Managing Money in Your 20s and Beyond! 55 Tips

Save money in your 20s

So you’ve graduated, got your first job, and moved into your own place. For the first time, you’re on your own for paying the bills, saving money for the future, and keeping your finances in order. At first, things can be overwhelming. But you don’t have to be an expert on finances to make sense of it all. We’re here to help with actionable tips and tricks you can use today.


The Basics

1. Avoid Comparing Your Situation With Others. In the age of social media, when everybody’s posting pictures of the best parts of their lives, it’s easy to envy your peers. That guy you went to high school with just spent a month jetsetting across the globe. Your next door neighbor bought a brand new luxury vehicle. A friend posts pictures of the amazing new house she just bought. Just because they seem to have it all, doesn’t make it true. They may be drowning in debt to pay for that dream vacation, luxury car, or big house. Focus on the things that matter to you, and spend according to what you can afford, not what your friends are doing. Your future self will thank you.


2. Put Together a File of Key Financial and Identifying Documents. You’re an adult now. It’s time to get it together. We mean literally. Make sure you have an original or certified copy of your birth certificate, social security card, passport, and other official identifying documents. File away copies of your lease, rental agreements, and any other important documents you’ve signed. Put together a list of important account numbers and passwords. Store it all somewhere safe like a deposit box at your bank. If you’re ever incapacitated, you will need to know these details, so make sure at least one other (responsible) person has access.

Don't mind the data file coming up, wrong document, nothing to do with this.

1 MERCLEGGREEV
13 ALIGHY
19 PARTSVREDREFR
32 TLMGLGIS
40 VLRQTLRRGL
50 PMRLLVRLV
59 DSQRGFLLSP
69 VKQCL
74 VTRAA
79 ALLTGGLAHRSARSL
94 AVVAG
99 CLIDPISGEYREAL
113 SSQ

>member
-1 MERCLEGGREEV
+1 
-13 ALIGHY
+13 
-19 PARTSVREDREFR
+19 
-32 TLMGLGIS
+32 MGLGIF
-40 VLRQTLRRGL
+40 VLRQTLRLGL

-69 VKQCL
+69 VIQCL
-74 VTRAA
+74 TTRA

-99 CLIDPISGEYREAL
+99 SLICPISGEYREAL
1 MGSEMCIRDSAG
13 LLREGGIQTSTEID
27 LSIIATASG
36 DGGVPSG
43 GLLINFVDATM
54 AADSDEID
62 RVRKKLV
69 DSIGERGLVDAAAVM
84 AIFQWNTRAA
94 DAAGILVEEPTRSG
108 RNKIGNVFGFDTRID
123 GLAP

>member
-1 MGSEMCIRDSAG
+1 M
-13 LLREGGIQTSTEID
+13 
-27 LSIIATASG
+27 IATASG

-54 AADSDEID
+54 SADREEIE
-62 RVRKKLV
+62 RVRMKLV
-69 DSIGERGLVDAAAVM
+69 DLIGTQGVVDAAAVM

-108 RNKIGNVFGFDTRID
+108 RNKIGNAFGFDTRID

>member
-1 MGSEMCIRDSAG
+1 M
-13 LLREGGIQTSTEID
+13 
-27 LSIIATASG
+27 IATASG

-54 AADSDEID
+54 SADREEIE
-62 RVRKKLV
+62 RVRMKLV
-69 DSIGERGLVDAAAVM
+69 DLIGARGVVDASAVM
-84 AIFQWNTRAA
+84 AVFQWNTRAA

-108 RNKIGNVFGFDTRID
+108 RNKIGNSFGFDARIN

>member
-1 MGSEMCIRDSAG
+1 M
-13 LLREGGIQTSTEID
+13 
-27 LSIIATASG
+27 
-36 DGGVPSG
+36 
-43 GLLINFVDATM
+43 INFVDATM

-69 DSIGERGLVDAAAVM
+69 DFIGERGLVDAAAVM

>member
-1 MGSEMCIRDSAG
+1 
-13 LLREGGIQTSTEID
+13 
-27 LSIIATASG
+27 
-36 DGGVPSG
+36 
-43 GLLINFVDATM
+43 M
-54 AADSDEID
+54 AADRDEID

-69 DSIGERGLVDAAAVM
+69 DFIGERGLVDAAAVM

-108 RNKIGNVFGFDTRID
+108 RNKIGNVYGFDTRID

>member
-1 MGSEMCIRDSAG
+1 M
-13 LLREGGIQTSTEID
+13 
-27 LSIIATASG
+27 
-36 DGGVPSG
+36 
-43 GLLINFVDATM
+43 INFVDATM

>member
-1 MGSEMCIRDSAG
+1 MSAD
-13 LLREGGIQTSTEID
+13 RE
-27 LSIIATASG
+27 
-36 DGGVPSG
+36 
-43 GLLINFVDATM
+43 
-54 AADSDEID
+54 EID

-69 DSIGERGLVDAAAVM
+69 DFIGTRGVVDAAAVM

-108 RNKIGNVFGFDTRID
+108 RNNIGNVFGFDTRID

3. Resolve Now to Avoid the Bank of Mom and Dad. It may be tempting to fall back into old habits and have your parents bail you out if you run into a tight spot. But doing this will keep you from ever being truly responsible for yourself. The best way to learn to stand on your own two feet is to accept and deal with the consequences of any bad decisions you might make. Resolve now, before you need cash, not to ask relatives for it. Instead, make a plan for how you will deal with financial difficulties on your own. Be sure you’ve got an emergency fund in place, and when bad things happen (and they will), you’ll be ready to face them head on.